Djoker facing needle match
NOVAK Djokovic has won epic battles at the Australian Open but he’s about to come up against his hardest opponent yet.
And it is a fight the world No.1 is unlikely to win.
Djokovic’s anti-vaccination stance is set to be put to the test with the Victorian government almost certain to mandate that only fully vaccinated players can play in January’s grand slam tournament.
For Tennis Australia boss Craig Tiley, this is his worst nightmare and one he had been fearing for months.
Tiley has been in talks with the government about the potential ramifications should there be a mandate rule.
There are several vaccinehesitant players led by Djokovic and including the two men who sit behind him in the world rankings Daniil Medvedev and Stefanos Tsitsipas. Top 10 women players Elina Svitolina and Aryna Sabalenka have said they are also worried about vaccines.
To this point the ATP men’s tour and the women’s WTA have stayed away from calling for mandatory vaccines.
Last month the ATP estimated 50 per cent of its players were vaccinated while the WTA estimated about 60 per cent with world No.1 Ash Barty one of those.
Djokovic has remained guarded about his vaccination status, never confirming whether he had had a jab.
“I feel like that should always be a personal decision, whether you want to get vaccinated or not. So I’m supportive of that,” he previously stated.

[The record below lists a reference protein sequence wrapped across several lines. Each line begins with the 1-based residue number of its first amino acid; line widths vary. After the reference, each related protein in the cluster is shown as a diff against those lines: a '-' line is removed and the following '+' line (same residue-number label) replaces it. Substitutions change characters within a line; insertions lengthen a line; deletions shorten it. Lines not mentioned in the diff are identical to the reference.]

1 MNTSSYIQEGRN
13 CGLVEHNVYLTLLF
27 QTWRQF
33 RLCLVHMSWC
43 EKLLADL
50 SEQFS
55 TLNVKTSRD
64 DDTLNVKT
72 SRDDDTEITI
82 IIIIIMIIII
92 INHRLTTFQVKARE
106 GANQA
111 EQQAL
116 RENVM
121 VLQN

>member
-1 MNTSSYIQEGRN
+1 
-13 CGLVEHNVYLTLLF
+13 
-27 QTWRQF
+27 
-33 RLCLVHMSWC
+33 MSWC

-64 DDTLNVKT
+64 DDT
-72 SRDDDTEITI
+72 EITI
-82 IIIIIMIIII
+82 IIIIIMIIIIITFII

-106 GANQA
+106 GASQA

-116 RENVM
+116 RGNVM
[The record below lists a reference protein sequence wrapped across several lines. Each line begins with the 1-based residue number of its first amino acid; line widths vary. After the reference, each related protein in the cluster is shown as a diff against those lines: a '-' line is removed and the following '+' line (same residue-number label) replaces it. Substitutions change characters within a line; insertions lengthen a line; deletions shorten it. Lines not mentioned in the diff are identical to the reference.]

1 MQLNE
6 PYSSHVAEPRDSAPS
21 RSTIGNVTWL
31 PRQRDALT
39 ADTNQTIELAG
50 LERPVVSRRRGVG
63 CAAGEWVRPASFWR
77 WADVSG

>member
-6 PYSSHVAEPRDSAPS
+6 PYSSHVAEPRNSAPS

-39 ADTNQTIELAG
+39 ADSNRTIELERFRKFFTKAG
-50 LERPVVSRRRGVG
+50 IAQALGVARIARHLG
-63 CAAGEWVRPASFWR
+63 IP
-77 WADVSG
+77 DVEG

“So whether someone wants to get a vaccine or not, that’s completely up to them. I hope that it stays that way.”
Tiley was part of meetings to plan for Covid-safe sport along with AFL boss Gillon McLaughlin and the MCG’s Stuart Fox where it was quickly agreed jabs should be mandatory for public-facing staff and spectators.
What it meant for participants was a matter of debate before Victorian Premier Dan Andrews made it obvious on Friday, announcing that 1.25 million “authorised workers” had to have two Covid-19 shots by the end of November.
Included were professional athletes, which immediately impacted the AFL, whose players would now most likely be required to be vaccinated to start pre-season training.
While the national cabinet and the Commonwealth will set rules for international arrivals, requirements for events such as the Ashes tour and Australian Open will fall to state public health officers.
Given Victoria’s hard-line stance, Tiley’s hopes of a quarantine avenue for participation by vaccine-hesitant players seems unlikely.
The players have said they will not quarantine for 14 days as they did for this year’s Open.
Could the Open be shifted to a more “friendly” state with looser requirements?
It would be a dramatic move but Tiley knows how important the event is given what Djokovic is about to do.
The 34-year-old will be shooting for a 10th Australian Open crown and his 21st career grand slam title that would elevate him past Roger Federer and Rafael Nadal.
Tiley is desperate for that historic moment to happen in January but he needs a change of heart from someone and it will not be the Premier.